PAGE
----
Likewise, Obama's do-nothing policies vis-a-vis North Korea are being contrasted with Trump's warnings to leader Kim Jung Un about further testing of intercontinental ballistic missiles and pressure on China's leaders to rein in the North Korean regime.
These contrasts are important for a number of reasons, not the least of which being there is now hope that Obama's star will dim as time goes on.
This will come as somewhat of a surprise to those on the left, but many of us who are not on the left believe that Obama did more damage to America than any previous president -- economically, militarily and socially.
Regarding the social damage, as the first black president in American history, he could have been an unprecedented force for racial healing but instead left America more racially divided than any modern president. In his repeated citing of Ferguson, for example, he helped spread the lie that a racist white Missouri police officer had killed an innocent black teenager without reason (other than racial bias).
He deceived the American people (the "if you like your doctor, you can keep your doctor" assertion and more) in order to pass Obamacare, one of the largest government-expanding programs in American history. He used presidential power in an unprecedentedly authoritarian manner. He showed far more understanding of the Iranian theocracy than of the Israeli democracy. His Internal Revenue Service and Department of Justice were politicized in ways reminiscent of corrupt Third World regimes. And he left America fighting a (thus far nonviolent) second Civil War.
3) The interminably repeated left-wing lie that Trump and Russian President Vladimir Putin are in cahoots has exploded. [. . .]
4) Another charge made over and over by the left -- the mainstream media, academia and the Democratic Party -- that the Trump election had unleashed an unprecedented amount of anti-Semitism was proven to be yet another left-wing hysteria based on a left-wing lie. [. . .]
Obama treated our allies like dirt, and he didn’t just embolden our enemies. He paid them - literally - with pallet loads of cash. Of course our enemies stopped fearing us. To the extent Putin diddled with our election by exposing the depths of Democrat corruption, it’s because he wasn’t afraid of that posing, prancing puffboy in the White House.
You don't want to wind up on the wrong end of Schlichter's polemic.
Enjoying your posts as always! Thanks for writing so regularly, at such a high level. Reading your posts on Wittgenstein on religion I have a few quick thoughts about religion (or Christianity specifically). When I first started reading Wittgenstein, I initially thought that he had in mind some very different reason for thinking that historical evidence or facts were irrelevant to religion. Then I realized this was just what I wanted to think, for my own reasons; I think you've done a good job here of explaining what he and his followers probably have in mind, and why it seems so absurd.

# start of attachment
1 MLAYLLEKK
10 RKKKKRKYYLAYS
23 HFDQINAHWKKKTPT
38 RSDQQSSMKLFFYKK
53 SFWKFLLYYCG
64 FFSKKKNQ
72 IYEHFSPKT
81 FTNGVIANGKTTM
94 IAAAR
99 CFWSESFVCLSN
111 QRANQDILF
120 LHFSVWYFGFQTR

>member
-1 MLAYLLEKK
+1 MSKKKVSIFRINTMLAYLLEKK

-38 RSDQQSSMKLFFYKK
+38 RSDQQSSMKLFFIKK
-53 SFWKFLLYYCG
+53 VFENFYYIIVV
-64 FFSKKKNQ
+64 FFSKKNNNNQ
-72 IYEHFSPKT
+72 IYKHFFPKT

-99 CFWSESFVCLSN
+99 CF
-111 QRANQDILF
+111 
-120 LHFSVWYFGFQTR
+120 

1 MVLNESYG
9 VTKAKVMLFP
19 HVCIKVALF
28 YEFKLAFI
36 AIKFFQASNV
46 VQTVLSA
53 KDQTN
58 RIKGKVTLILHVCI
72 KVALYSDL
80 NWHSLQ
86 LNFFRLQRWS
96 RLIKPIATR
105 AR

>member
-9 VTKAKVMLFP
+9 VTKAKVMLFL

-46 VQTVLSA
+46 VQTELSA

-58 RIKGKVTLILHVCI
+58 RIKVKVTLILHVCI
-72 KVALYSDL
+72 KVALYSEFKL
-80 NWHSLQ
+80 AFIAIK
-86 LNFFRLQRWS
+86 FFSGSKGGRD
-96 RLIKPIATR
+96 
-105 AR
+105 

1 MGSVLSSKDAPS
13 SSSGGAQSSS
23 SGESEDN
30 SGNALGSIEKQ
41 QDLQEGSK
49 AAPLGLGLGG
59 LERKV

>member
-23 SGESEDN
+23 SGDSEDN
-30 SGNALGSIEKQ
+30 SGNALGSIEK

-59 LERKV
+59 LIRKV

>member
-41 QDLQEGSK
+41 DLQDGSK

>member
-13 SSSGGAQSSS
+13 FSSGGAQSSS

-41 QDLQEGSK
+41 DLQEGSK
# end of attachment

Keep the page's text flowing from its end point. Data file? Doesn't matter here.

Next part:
Still, I have sympathy for his claim that it just wouldn't matter if it turned out that all the Gospels were fabrications (for example). I'm not a Christian--at least, I don't think I am one? But I have the strong intuition that the story of Christ is just true, in some ultimate sense, so that if it's not historically true that would only show that history is a superficial or irrelevant kind of truth--that it just doesn't matter what happened historically if we want to know about ultimate things like God, the soul, the afterlife.
If I learned that Christ never existed, for example, then I'd be inclined to interpret this "fiction" as some kind of intrusion of a higher reality into our lame little empirical world. God might well pierce the Veil of Maya in a "fictional" story, right? If this world is illusory or second-rate somehow, it wouldn't be that surprising if that's the way it works. The prisoners in the Cave might first intuit the real world outside by seeing (similarly) "fictional" representations of the real world produced by the figures in front of the fire.
So I think Wittgenstein overlooks an important third possibility: the truth of Christianity might be neither "historical" nor some set of "truths of reason" but instead some other truth that is just as "objective" (i.e., independent of any language games) but which is only grasped by means of a historically false narrative (or by means of participating in a certain language game for which questions of truth and falsity with respect to the empirical or historical world are irrelevant). I realize this is kind of sketchy and vague! Do you know what I mean?
This is fascinating and I encourage Jacques to work out his ideas in detail and in depth.